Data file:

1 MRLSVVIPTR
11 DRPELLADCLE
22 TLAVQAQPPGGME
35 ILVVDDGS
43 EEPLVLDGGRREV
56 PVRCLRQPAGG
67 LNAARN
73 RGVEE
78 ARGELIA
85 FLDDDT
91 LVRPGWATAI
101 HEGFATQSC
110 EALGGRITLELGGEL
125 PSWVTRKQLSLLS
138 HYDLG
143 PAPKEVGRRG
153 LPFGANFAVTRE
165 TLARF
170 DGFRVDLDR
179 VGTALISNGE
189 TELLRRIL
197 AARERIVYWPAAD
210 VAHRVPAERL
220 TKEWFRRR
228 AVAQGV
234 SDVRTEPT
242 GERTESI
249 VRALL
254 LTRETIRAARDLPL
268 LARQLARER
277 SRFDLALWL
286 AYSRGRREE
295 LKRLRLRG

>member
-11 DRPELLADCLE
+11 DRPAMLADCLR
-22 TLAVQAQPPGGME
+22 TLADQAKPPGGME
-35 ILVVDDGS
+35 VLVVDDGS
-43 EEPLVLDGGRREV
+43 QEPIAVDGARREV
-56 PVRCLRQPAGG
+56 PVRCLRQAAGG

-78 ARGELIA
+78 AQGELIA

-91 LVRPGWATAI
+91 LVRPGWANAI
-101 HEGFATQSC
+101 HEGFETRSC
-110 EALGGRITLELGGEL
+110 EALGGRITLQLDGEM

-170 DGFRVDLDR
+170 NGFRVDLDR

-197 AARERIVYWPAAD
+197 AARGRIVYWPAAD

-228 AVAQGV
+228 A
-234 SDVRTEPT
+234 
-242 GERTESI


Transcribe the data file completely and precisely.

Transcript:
1 MRLSVVIPTR
11 DRPELLADCLE
22 TLAVQAQPPGGME
35 ILVVDDGS
43 EEPLVLDGGRREV
56 PVRCLRQPAGG
67 LNAARN
73 RGVEE
78 ARGELIA
85 FLDDDT
91 LVRPGWATAI
101 HEGFATQSC
110 EALGGRITLELGGEL
125 PSWVTRKQLSLLS
138 HYDLG
143 PAPKEVGRRG
153 LPFGANFAVTRE
165 TLARF
170 DGFRVDLDR
179 VGTALISNGE
189 TELLRRIL
197 AARERIVYWPAAD
210 VAHRVPAERL
220 TKEWFRRR
228 AVAQGV
234 SDVRTEPT
242 GERTESI
249 VRALL
254 LTRETIRAARDLPL
268 LARQLARER
277 SRFDLALWL
286 AYSRGRREE
295 LKRLRLRG

>member
-11 DRPELLADCLE
+11 DRPAMLADCLR
-22 TLAVQAQPPGGME
+22 TLADQAKPPGGME
-35 ILVVDDGS
+35 VLVVDDGS
-43 EEPLVLDGGRREV
+43 QEPIAVDGARREV
-56 PVRCLRQPAGG
+56 PVRCLRQAAGG

-78 ARGELIA
+78 AQGELIA

-91 LVRPGWATAI
+91 LVRPGWANAI
-101 HEGFATQSC
+101 HEGFETRSC
-110 EALGGRITLELGGEL
+110 EALGGRITLQLDGEM

-170 DGFRVDLDR
+170 NGFRVDLDR

-197 AARERIVYWPAAD
+197 AARGRIVYWPAAD

-228 AVAQGV
+228 A
-234 SDVRTEPT
+234 
-242 GERTESI